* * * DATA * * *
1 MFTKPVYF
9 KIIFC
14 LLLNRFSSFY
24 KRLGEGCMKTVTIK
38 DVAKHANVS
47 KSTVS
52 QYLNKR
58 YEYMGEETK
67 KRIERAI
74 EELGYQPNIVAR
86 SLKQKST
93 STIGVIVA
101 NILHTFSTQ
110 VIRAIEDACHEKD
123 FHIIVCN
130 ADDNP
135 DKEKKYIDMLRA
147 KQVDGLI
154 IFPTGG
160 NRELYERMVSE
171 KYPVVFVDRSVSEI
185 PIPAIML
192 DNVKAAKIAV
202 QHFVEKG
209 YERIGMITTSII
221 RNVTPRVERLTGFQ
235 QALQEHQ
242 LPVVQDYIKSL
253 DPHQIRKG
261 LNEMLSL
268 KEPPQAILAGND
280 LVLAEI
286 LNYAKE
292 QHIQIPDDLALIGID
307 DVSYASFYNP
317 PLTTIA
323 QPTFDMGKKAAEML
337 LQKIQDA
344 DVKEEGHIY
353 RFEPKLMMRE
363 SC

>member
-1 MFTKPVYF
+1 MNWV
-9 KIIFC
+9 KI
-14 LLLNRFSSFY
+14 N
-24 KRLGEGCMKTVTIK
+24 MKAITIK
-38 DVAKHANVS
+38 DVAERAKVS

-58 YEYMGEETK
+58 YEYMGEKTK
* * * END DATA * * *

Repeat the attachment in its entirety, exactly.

1 MFTKPVYF
9 KIIFC
14 LLLNRFSSFY
24 KRLGEGCMKTVTIK
38 DVAKHANVS
47 KSTVS
52 QYLNKR
58 YEYMGEETK
67 KRIERAI
74 EELGYQPNIVAR
86 SLKQKST
93 STIGVIVA
101 NILHTFSTQ
110 VIRAIEDACHEKD
123 FHIIVCN
130 ADDNP
135 DKEKKYIDMLRA
147 KQVDGLI
154 IFPTGG
160 NRELYERMVSE
171 KYPVVFVDRSVSEI
185 PIPAIML
192 DNVKAAKIAV
202 QHFVEKG
209 YERIGMITTSII
221 RNVTPRVERLTGFQ
235 QALQEHQ
242 LPVVQDYIKSL
253 DPHQIRKG
261 LNEMLSL
268 KEPPQAILAGND
280 LVLAEI
286 LNYAKE
292 QHIQIPDDLALIGID
307 DVSYASFYNP
317 PLTTIA
323 QPTFDMGKKAAEML
337 LQKIQDA
344 DVKEEGHIY
353 RFEPKLMMRE
363 SC

>member
-1 MFTKPVYF
+1 MNWV
-9 KIIFC
+9 KI
-14 LLLNRFSSFY
+14 N
-24 KRLGEGCMKTVTIK
+24 MKAITIK
-38 DVAKHANVS
+38 DVAERAKVS

-58 YEYMGEETK
+58 YEYMGEKTK